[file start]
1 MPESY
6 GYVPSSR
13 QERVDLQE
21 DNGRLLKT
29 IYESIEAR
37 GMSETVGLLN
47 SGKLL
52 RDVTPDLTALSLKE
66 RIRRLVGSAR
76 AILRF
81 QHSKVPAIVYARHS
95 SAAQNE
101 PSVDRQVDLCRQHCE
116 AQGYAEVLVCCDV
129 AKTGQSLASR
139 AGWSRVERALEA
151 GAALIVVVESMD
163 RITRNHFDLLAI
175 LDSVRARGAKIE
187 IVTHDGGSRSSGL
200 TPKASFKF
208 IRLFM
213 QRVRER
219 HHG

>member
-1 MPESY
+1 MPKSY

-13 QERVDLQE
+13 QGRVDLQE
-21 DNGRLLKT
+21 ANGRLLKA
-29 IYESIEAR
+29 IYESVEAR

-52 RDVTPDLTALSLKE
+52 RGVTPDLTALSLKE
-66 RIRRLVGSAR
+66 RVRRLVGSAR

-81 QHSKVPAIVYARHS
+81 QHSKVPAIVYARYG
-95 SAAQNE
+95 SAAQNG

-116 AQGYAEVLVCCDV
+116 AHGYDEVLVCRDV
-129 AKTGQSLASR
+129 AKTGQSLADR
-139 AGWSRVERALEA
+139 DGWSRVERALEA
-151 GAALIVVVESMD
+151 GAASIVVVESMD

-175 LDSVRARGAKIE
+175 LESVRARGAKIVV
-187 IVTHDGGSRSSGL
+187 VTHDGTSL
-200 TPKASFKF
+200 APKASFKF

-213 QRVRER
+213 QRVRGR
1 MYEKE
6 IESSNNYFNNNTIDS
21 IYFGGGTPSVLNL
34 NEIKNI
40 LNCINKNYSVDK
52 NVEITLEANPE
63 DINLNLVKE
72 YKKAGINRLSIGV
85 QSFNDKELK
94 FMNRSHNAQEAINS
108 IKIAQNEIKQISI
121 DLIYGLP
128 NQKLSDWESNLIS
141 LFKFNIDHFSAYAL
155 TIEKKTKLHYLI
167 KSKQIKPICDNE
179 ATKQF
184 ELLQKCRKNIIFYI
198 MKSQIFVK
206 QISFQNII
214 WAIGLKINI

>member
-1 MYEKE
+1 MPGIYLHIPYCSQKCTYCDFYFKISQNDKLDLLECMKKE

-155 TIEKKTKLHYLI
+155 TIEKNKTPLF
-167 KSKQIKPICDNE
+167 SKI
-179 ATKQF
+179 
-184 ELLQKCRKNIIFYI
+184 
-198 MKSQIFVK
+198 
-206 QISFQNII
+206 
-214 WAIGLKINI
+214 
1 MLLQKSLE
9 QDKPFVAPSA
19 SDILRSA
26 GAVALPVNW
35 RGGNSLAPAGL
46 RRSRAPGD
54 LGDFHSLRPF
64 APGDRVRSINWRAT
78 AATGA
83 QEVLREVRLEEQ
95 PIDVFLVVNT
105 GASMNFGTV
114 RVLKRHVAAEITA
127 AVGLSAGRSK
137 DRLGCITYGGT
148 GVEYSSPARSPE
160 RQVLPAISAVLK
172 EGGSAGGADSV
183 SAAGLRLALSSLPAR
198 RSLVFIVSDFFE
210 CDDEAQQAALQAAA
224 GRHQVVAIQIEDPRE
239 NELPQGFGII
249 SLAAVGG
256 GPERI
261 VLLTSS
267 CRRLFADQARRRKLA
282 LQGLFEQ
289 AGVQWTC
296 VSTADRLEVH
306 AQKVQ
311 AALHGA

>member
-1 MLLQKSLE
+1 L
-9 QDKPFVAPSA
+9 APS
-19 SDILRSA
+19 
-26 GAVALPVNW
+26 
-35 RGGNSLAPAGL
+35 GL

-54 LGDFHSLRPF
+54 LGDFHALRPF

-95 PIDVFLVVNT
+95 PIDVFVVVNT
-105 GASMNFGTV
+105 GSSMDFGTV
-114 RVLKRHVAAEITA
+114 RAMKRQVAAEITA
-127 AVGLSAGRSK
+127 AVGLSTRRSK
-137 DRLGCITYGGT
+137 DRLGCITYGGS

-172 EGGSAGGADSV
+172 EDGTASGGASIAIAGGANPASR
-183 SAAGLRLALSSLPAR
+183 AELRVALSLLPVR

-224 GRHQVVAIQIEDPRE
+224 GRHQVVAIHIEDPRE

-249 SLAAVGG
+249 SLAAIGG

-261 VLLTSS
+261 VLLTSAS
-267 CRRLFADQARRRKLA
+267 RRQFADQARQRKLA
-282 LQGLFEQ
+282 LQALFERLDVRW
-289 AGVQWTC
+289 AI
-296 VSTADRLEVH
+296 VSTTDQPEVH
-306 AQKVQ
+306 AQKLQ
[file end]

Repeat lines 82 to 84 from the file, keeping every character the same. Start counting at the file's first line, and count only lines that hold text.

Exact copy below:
-155 TIEKKTKLHYLI
+155 TIEKNKTPLF
-167 KSKQIKPICDNE